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Girls Will Be Boys

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By Seventh Generation

Throughout human history, the determination of the sex of one's children could best characterized a cosmic crap shoot. Regardless of whatever physical or metaphysical factors were involved, the process by which babies became boys or girls was an utter mystery at best. Now modern chemistry has provided a way to help moms and dads avoid that tiresome guessing game. Want a baby boy? Just chug a few gallons of PCBs and let science do the rest!

Researchers have found that men who have high levels of polychlorinated biphenyls, or PCBs, in their blood are more likely to sire boys than girls. The study at Michigan State University examined the birth patterns of almost 400 families who live near Lake Michigan and frequently consume fish taken from the lake, a body of water known to be polluted with a wide variety of persistent industrial chemicals including PCBs.

According to the study's authors, 208 children were fathered by those men found to have the highest blood PCB levels. Of these children, 57% were boys, an increase of 6% from the statistical norm of 51%. Interestingly, the PCB blood levels of the mothers in the study did not appear to affect the sex outcome.

Although the process by which PCBs affect the sex of developing fetuses could not be determined by the study, and the population sample itself was relatively small, the researchers said the results nonetheless made it clear that something of unhealthy developmental significance was happening as a result of exposure to environmental pollution.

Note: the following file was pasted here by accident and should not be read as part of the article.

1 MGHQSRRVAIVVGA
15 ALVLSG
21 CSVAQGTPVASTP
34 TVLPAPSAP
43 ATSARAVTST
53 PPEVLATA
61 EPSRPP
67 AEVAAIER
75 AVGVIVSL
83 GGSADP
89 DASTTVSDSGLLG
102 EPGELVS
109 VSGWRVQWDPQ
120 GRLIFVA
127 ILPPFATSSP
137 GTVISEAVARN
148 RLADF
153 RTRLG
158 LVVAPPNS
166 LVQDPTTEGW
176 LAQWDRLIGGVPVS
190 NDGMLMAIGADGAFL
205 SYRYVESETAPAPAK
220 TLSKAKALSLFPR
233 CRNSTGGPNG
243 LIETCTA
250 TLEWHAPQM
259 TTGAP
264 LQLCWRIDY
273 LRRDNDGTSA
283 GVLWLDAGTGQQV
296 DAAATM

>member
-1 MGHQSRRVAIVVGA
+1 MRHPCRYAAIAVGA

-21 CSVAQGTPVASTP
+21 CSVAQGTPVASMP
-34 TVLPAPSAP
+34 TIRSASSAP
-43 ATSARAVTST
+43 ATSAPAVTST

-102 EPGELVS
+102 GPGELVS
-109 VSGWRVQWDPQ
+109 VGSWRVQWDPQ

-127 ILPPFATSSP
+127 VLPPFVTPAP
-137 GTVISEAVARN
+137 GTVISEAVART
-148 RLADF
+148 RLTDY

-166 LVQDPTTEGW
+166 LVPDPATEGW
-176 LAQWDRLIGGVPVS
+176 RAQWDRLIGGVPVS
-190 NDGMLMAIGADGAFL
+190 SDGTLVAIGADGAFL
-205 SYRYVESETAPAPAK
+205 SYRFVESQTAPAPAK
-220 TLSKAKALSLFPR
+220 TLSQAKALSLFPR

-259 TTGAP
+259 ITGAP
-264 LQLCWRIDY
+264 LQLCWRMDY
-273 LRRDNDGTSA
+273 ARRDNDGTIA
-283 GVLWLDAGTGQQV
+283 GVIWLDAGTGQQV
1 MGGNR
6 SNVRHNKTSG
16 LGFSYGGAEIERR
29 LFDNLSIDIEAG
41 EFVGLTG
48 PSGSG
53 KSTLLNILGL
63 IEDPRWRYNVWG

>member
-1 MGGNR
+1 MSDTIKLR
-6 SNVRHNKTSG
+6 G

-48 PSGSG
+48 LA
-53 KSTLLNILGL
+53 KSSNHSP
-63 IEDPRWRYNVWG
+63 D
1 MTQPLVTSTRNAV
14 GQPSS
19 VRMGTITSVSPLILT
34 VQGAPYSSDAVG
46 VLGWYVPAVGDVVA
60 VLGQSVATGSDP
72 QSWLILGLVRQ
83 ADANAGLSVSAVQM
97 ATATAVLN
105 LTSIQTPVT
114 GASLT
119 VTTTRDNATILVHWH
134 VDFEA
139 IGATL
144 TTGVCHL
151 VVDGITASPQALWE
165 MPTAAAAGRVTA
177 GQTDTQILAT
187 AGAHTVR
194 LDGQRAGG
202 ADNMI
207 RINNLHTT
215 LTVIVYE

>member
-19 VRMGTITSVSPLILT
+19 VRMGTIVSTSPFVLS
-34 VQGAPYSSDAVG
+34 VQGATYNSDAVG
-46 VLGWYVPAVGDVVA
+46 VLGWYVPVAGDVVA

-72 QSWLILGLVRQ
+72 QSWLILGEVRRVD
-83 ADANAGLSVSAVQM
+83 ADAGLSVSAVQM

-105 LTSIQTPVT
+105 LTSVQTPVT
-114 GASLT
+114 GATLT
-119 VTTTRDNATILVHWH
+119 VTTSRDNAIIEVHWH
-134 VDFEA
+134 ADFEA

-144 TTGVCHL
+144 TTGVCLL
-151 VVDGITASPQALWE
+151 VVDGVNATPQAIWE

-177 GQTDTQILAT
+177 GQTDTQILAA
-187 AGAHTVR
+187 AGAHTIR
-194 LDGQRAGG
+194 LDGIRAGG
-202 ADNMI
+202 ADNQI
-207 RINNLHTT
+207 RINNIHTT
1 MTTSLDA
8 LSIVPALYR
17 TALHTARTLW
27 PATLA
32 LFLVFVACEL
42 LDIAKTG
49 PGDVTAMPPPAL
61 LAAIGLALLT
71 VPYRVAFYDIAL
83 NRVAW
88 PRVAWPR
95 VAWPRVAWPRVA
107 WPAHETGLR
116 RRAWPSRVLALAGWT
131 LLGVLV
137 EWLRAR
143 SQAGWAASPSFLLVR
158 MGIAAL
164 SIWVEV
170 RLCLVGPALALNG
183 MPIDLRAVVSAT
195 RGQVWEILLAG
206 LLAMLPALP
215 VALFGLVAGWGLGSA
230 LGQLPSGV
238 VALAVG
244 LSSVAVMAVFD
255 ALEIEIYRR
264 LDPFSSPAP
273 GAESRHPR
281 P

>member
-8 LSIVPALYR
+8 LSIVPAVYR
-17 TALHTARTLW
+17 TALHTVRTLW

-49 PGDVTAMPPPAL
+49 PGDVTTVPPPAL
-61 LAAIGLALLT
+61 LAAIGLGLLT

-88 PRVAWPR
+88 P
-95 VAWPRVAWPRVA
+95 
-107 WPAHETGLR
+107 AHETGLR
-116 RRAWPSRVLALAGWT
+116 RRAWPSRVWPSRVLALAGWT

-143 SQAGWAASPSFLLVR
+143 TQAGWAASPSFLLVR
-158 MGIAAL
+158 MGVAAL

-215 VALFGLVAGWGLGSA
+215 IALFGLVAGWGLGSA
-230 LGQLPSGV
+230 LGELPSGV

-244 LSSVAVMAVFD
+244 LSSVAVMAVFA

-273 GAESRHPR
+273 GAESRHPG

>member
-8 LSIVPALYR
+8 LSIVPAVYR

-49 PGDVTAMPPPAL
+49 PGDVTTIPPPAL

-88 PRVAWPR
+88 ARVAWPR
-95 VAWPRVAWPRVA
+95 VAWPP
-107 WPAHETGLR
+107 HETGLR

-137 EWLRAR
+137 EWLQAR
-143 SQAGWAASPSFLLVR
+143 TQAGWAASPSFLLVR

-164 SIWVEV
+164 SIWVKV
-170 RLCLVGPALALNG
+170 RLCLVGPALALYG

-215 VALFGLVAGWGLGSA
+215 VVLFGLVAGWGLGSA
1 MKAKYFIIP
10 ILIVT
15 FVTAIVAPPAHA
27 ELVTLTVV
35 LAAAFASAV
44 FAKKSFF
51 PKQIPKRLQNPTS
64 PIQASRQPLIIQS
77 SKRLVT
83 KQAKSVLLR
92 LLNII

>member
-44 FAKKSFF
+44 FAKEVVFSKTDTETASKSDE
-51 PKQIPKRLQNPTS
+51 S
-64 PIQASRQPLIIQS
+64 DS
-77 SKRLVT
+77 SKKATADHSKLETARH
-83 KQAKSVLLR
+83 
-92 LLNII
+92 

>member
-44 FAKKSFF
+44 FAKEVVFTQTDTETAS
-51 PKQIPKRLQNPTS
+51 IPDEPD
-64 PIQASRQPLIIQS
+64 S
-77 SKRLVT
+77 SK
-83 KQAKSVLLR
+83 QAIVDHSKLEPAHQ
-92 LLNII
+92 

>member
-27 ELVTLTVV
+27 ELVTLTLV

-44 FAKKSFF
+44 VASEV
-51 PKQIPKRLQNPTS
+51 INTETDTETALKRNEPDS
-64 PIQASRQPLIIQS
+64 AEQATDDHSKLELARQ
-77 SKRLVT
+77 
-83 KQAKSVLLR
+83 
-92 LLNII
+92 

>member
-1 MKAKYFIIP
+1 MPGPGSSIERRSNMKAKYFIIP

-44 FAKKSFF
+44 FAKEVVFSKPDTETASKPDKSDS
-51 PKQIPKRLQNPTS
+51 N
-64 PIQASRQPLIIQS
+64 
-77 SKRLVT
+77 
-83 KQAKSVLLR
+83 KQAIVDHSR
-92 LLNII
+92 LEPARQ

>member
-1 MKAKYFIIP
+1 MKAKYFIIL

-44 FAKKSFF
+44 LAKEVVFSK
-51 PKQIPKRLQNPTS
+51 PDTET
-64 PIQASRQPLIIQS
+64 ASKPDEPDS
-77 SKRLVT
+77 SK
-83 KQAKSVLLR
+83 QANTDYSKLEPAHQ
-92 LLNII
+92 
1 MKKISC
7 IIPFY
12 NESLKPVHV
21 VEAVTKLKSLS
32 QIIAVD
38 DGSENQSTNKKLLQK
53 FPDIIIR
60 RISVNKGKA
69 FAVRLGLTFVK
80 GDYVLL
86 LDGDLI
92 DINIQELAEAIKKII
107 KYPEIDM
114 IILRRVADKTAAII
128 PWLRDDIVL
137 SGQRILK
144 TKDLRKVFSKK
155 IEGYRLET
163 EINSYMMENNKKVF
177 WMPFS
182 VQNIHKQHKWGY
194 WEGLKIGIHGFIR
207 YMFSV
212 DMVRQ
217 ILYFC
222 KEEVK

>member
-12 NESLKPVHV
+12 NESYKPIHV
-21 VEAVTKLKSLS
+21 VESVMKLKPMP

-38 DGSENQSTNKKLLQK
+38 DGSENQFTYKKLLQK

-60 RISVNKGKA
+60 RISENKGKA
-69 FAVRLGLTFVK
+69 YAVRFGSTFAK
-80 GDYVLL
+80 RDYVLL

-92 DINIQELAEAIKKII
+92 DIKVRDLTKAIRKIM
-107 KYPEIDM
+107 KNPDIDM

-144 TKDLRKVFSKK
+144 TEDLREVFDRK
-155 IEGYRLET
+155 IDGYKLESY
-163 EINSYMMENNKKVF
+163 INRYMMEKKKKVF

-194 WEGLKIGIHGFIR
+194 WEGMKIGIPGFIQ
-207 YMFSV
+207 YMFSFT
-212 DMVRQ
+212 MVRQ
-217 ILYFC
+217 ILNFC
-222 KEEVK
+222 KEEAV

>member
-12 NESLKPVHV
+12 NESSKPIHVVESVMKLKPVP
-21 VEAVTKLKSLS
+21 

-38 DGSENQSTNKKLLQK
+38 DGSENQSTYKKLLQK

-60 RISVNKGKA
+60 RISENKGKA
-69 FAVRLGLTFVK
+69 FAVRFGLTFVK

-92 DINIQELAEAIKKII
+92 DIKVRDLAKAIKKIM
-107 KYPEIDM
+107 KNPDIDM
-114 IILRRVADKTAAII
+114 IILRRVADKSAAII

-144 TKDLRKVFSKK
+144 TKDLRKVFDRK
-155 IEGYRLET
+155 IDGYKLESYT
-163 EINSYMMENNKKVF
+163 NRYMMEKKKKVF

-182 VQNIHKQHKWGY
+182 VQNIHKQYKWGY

Of course, persistent chlorinated pollutants in general, and PCBs in particular have been known for years as disruptors of human biology, especially of the endocrine, or hormonal, system. But their influence on sexual outcomes remains largely unexplored, and what little evidence exists is often in conflict. For example, after a 1976 dioxin incident in Italy, families exposed to the PCB-related toxin subsequently gave birth to more girls than boys. Yet soldiers exposed to dioxin-laced Agent Orange in Vietnam fathered a preponderance of boys.

As if a further lesson here were needed, it should also be noted that even though PCBs were banned in North America in 1979, they still remain present in the Great Lakes at dangerous levels a quarter of a century later, a fact which testifies to the long-lived hazards of persistent pollutants wherever they roam.